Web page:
On March 11, 1961 in San Remo, on the Italian Riviera, Walter married Moira Orfei (1931-2015), Orlando Orfei’s niece—a beautiful circus artist who successfully moonlighted as a movie actress. It was a very quick ceremony, since the Trio Nones was then touring in Denmark and Moira was working on two films at Cinecittà. Among the most noticeable guests at the wedding were Hella Swoboda's elephants, who were then working with Orlando Orfei.

The Austrian Helene ("Hella") Swoboda, whose Circus Medrano had gone bankrupt two years earlier, wanted to launch a new circus with her Italian husband, Renato Medini. Walter decided to help and he joined them in the creation of a new company: November 10, 1962 saw the debut in Viareggio of the brand-new Circo Hellas; Walter involved his brothers, Moira’s (Paolo, Mauro and Dea), and the Medini-Belley family in the venture. (One of Hella’s sisters, Wanda, had married the Italian clown Davide Belley.)

Meanwhile, Orlando Orfei had contracted the German trainer Charly Baumann, one of the best cat trainers of his generation, who came from the famous Klant-Hagenbeck school of Walkenburg, in the Netherlands; Baumann taught Walter the rudiments of cat training with a group of five young lions belonging to Gualberto Niemen. Walter Nones made his debut in the big cage in March 1963, in Arezzo.

Circo Moira Orfei

With about 180 traditional circus enterprises dominated by six or seven large, high-quality establishments, the Italian circus was then at the beginning of an important transitional period. Walter was ambitious and wanted to challenge the status-quo; in May 1963 he opened his and Moira’s own circus, Circo Moira Orfei, with a big topThe circus tent. America: The main tent of a traveling circus, where the show is performed, as opposed to the other tops. (French, Russian: Chapiteau) tent provided by Egidio Palmiri. He drew on his power of observation and a taste that his experiences abroad had matured, and applied to their circus his personal approach: simple, intimate and modern, with top-shelf acts.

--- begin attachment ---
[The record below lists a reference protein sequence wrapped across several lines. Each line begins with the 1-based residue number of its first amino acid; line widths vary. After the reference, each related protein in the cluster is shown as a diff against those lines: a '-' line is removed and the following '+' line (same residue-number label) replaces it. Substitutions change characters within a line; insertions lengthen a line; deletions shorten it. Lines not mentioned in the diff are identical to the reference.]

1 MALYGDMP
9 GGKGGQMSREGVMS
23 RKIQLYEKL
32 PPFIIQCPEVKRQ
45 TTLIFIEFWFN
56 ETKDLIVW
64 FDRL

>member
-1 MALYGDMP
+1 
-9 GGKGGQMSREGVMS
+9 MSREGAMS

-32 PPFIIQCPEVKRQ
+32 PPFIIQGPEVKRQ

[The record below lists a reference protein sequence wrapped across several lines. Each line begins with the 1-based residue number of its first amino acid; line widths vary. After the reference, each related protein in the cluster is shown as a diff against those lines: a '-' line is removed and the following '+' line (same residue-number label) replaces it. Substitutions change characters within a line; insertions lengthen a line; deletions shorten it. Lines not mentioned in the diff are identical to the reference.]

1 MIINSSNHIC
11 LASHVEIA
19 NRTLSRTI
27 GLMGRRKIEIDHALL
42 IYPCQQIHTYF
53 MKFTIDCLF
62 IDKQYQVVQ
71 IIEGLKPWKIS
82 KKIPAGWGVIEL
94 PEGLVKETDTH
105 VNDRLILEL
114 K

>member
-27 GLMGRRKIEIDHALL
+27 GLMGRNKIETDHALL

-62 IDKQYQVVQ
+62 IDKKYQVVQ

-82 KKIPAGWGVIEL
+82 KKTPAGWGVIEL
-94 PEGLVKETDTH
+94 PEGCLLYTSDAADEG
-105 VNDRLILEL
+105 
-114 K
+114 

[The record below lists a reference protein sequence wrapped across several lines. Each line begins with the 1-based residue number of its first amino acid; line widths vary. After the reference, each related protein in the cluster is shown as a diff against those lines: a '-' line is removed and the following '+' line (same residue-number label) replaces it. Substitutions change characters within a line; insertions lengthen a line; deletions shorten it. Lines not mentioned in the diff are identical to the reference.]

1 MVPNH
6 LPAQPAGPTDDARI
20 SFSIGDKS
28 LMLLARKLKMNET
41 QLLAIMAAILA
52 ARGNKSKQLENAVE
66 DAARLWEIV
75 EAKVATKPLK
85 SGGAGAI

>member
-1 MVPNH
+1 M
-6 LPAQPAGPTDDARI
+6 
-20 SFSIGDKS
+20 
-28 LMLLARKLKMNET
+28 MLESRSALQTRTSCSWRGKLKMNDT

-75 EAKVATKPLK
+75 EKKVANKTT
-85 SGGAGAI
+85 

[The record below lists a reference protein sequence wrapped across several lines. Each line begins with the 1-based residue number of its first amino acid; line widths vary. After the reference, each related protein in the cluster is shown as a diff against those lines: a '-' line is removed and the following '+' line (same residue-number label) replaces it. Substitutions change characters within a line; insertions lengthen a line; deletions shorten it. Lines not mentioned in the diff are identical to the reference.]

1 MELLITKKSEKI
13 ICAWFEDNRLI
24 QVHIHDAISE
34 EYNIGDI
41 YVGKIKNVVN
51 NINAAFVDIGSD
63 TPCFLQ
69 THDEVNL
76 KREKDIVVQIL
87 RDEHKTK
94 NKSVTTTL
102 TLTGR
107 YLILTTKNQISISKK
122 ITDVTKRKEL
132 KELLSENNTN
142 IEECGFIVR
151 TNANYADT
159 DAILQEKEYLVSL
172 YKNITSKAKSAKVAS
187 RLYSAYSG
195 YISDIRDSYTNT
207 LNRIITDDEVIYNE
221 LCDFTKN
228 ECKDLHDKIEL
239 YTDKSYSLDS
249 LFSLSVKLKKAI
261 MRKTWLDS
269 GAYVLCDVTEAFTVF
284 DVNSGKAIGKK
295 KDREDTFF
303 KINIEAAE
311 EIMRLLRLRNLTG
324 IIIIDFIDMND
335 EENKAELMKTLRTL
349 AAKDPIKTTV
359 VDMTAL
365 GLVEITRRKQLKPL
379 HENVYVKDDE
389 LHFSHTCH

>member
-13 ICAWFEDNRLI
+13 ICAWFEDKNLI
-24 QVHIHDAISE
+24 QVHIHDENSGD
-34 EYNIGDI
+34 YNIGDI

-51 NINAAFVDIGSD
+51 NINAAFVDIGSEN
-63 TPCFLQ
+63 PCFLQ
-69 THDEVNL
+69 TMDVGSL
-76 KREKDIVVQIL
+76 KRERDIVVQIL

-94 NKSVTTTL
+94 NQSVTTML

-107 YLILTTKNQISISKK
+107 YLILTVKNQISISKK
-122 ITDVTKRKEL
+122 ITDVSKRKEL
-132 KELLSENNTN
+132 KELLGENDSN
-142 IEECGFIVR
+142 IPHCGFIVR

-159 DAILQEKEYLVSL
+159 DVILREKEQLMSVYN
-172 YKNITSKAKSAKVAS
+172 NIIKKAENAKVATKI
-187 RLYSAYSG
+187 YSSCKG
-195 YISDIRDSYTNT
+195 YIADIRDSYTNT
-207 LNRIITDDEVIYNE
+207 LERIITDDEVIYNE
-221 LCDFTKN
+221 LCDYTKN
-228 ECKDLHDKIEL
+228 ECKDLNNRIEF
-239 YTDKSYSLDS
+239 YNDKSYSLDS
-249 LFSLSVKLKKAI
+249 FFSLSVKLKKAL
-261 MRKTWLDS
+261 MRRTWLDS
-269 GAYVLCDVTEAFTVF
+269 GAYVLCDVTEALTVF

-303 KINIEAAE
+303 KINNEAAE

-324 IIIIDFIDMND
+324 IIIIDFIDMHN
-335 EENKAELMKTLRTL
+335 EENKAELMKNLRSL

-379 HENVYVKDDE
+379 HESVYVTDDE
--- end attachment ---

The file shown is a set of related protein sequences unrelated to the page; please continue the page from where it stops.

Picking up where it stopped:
Poster for the Circo sul Ghiaccio
Moira interrupted her movie career to launch Circo Moira Orfei in the fall of 1963. It was then the third establishment on the road bearing the Orfei name: Consequently, advertising focused strongly on Moira's name, which had become a household name through her movies, and on the actual presence in the show, where she was featured with a dove act, and the presentation of three young elephants bought from the French Cirque Amar.

Walter had secured the services of Gunther Schmidt and Carola Michon-Petzold, talented animal trainers who came from the Cirque Amar. Gunther, who had helped Walter acquire Moira’s elephants, presented a group of lions, while Carola was in charge of the horses. In 1973, Schmidt would return to Circo Moira Orfei to create a new lion act for Walter, and later a tiger act for Walter’s brother Massimiliano (Giuseppe).

From then on, Circo Moira Orfei will unfailingly stand out for its warm atmosphere and the increasing popularity of its family nucleus, to which were added top acts often never seen before in Italy—lined up with indisputable talent and taste by Walter Nones. Starting in 1968, with the subtitle Festival Mondiale del Circo ("International Circus Festival"), Walter and Moira began to play regularly Rome and Milan, taking the place that had been traditionally occupied by Egidio Palmiri’s circus.

In the fall of 1969, Italian circuses began a competitive race for innovations. On November 15, Walter and Moira previewed their Circo sul Ghiaccio ("Circus on Ice") in Reggio Emilia. If other European traveling circuses had presented "circuses on ice" before by flanking the traditional ring with an ice stage, Circo sul Ghiaccio was a genuine circus ice show production, and the first created in Italy with a team of professionals that didn’t come from the circus: John Wertz was the choreographer, the costumes were by the famous opera and revue costume designer Sebastiano Soldati, and the set by Beppe Domenici. Presented under a huge big topThe circus tent. America: The main tent of a traveling circus, where the show is performed, as opposed to the other tops. (French, Russian: Chapiteau), seventy-four meters in diameter, it remains the most accomplished experiment in that genre. Beside Italy, it toured Germany in 1973.

In May 1974, anticipating a fragmentation trend that would spread within all the major Italian circus enterprises, Walter split his circus into two distinct units, entrusting his sister Loredana with his Circo sul Ghiaccio and keeping under his personal management the traditional one-ring Circo Moira Orfei-Festival Mondiale del Circo. Retitled Follie sul Ghiaccio, the ice-show featured the popular television comedian and impersonator Alighiero Noschese (1932-1979). Part of that show, including a guest appearance by Moira Orfei, was filmed for Jean Richard’s French television series, Cirques du Monde in 1975.

International Tours